Victorians want to rectify 19th-century surveying error – and become South Australians.
- A 19th-century surveying error created a complicated tripoint on the Murray River in eastern Australia.
- Officially, the dispute about the zigzag border between South Australia and Victoria was settled in 1914.
- COVID-19 is making life so difficult for the locals that now they want to switch sides again.
Straight, but with a little swerve
Sunset in South Australia's Riverland, close to the zigzag border with Victoria and New South Wales.
Image: Yuri Obst – CC BY-SA4.0
South Australia's eastern border looks like one of those unswervingly straight lines that zip through deserts and other thinly settled parts of the world without the slightest deviation. And indeed, it starts at the 26th parallel as it ends 833 miles further south, on the sandy shores of the Southern Ocean: straight as an arrow.
But swerve it does. Zoom in on the place where that border meets the Murray. That mighty river flows into South Australia from the east, where it forms the border between New South Wales (NSW) to the north, and Victoria to the south. Here, South Australia's eastern border hitches a ride of about three miles downstream before it resumes its southward plunge.
The result is a zigzag border – a wonderful anomaly, if you're into that kind of thing. But if you're local, that border is nothing but trouble. And with the coronavirus further complicating things, many now want the anomaly gone. Quite a few local Victorians want the border drawn as was intended by South Australia's founding document, almost two centuries ago. That would make them citizens of South Australia, the state where they do most of their business anyway.
In 1836, the Letters Patent that established what was initially known as the colony of South Australia declared that its eastern border would be the 141st meridian east of Greenwich.
At that time, South Australia had only one neighbor to the east: NSW. But not for long. In 1839, NSW south of the Murray River became the District of Port Phillip, and in 1851 that district became the separate colony of Victoria. The new colony inherited its western border from NSW. However, back in the 19th century, defining a border on a map was one thing; demarcating it on the ground, in the Australian Outback no less, was quite another.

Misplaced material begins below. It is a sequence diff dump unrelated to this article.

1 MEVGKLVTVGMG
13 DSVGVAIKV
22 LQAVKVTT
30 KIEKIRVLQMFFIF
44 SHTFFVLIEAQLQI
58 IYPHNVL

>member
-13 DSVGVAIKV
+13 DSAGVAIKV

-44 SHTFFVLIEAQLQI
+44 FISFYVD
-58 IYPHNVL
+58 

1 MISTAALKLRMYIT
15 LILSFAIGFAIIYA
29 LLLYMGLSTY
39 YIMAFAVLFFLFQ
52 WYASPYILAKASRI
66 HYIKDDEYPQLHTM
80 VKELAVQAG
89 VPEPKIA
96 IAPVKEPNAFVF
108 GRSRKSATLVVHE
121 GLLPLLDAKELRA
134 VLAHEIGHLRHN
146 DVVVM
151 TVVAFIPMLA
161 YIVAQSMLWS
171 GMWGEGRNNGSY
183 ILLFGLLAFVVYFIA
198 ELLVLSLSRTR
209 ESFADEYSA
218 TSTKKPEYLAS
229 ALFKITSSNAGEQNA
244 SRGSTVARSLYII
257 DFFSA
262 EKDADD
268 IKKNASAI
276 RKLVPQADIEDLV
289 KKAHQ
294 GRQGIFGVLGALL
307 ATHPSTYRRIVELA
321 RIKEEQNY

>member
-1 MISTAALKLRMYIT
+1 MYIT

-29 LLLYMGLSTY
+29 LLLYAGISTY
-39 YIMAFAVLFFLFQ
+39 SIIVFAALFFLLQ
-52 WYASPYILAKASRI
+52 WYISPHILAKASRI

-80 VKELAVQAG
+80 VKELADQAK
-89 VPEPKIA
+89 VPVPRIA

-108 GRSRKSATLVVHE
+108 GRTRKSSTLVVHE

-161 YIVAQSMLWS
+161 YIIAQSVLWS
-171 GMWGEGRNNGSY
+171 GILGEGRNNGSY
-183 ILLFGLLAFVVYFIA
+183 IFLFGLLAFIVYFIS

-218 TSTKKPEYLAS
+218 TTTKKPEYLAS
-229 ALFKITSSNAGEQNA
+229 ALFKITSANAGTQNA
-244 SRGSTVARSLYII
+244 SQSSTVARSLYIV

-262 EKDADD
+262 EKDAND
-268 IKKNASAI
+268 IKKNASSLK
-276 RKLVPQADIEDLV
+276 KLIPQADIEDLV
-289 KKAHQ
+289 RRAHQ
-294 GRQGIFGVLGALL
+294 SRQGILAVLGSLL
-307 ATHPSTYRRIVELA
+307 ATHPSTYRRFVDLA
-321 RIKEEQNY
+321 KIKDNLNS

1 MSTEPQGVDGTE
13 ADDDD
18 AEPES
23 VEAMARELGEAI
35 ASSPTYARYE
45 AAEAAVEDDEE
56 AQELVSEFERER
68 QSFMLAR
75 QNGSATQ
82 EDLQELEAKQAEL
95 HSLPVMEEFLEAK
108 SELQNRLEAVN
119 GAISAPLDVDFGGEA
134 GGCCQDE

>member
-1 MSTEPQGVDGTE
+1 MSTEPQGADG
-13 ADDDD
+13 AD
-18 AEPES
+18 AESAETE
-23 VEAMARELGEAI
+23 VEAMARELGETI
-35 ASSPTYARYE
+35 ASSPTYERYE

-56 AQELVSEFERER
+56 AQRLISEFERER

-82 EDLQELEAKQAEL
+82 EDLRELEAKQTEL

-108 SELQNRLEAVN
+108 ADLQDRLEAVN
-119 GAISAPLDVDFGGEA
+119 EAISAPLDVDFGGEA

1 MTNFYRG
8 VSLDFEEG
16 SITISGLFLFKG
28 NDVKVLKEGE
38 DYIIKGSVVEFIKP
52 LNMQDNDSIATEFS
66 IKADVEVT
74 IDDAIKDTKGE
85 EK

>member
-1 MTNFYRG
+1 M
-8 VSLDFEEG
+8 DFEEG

In 1839, surveyor Charles Tyers left a giant arrow made out of limestone rock just east of the mouth of the Glenelg River, at a spot he had calculated as being the 141th meridian. Tyers' Arrow, on the Southern Ocean, was supposed to be the starting point of an inland surveying expedition.
Owen Stanley, captain of HMS Britomart, made sure that would never happen. Visiting the location some time after Tyers' expedition, he estimated that the latter's mark was 2.25 miles east of the 141st meridian. This is where the trouble started, because Stanley's correction was due to faulty equipment. And Tyers had, in fact, been right.
Half a pint of horse blood
South Australia's northern border is the 26th parallel south, which is also the starting point of its eastern border, at the 141st meridian east – but only until the Murray River.
Image: Wikimedia Commons & Ruland Kolen
By the mid-1840s, land disputes between sheep farmers in the area between the Murray and the sea necessitated a demarcation of the border between South Australia and the District of Port Phillip. In 1847, surveyor Henry Wade laid down 123 miles of border in a straight south-north line – starting from the point established by Stanley instead of Tyers.